Bloomberg reports that BNP Paribas, Societe Generale and Credit Agricole all face higher taxes and may have to split off some of their riskiest operations after Francois Hollande was elected President of France.
Hollande, who called banking his 'greatest adversary' during the campaign, has pledged he will force banks to split retail and speculative operations, impose a tax on all transactions and increase the levy on bank profit by 15%.
In the meantime the news organisation reports that Credit Suisse plans to boost capital at its Chinese joint venture and apply for a stock trading permit in the country, as the government loosens restrictions on foreign investment banks.
Credit Suisse will move bankers to China to take advantage of higher ownership limits and a shorter wait for a license to trade shares in Shanghai and Shenzhen.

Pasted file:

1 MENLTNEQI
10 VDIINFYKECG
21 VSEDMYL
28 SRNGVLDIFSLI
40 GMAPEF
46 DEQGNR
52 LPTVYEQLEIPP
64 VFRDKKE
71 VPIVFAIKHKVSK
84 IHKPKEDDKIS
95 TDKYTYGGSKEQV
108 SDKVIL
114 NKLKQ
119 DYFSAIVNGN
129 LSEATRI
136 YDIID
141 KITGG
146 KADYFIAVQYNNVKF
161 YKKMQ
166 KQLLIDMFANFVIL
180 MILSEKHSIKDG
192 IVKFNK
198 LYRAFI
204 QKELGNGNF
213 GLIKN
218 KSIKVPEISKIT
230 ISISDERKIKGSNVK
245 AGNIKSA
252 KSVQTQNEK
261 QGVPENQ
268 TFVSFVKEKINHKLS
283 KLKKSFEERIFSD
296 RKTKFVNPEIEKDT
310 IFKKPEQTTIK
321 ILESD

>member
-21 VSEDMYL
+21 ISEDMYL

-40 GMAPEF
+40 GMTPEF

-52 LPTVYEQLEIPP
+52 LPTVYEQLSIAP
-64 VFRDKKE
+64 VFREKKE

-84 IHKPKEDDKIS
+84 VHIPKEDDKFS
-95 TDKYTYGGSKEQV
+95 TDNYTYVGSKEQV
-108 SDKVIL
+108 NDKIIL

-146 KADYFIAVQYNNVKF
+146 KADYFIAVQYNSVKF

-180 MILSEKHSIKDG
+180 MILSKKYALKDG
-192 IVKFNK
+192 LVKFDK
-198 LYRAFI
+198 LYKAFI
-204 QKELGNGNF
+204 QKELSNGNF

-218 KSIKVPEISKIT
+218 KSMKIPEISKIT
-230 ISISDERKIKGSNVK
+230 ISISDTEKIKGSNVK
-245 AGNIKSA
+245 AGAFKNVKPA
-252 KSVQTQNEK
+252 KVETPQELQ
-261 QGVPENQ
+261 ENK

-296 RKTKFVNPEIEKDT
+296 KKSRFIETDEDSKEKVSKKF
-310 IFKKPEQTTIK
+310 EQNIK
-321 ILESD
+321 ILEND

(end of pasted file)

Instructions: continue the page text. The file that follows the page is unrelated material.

And Reuters reports that HSBC has beaten expectations with an underlying profit of almost $7bn in the first quarter, thanks to a strong rebound in investment banking income and a fall in U.S. bad debts.
Finally, The New York Times reports that as Wells Fargo becomes a bigger player in the investment banking game, not everyone is a fan.
Moody’s Investors Service has raised concerns about the bank’s recent move outside its comfort zone of consumer lending. Moody’s directed criticism at the bank for stepping into prime brokerage, calling its recent acquisition of Merlin Securities 'credit negative'.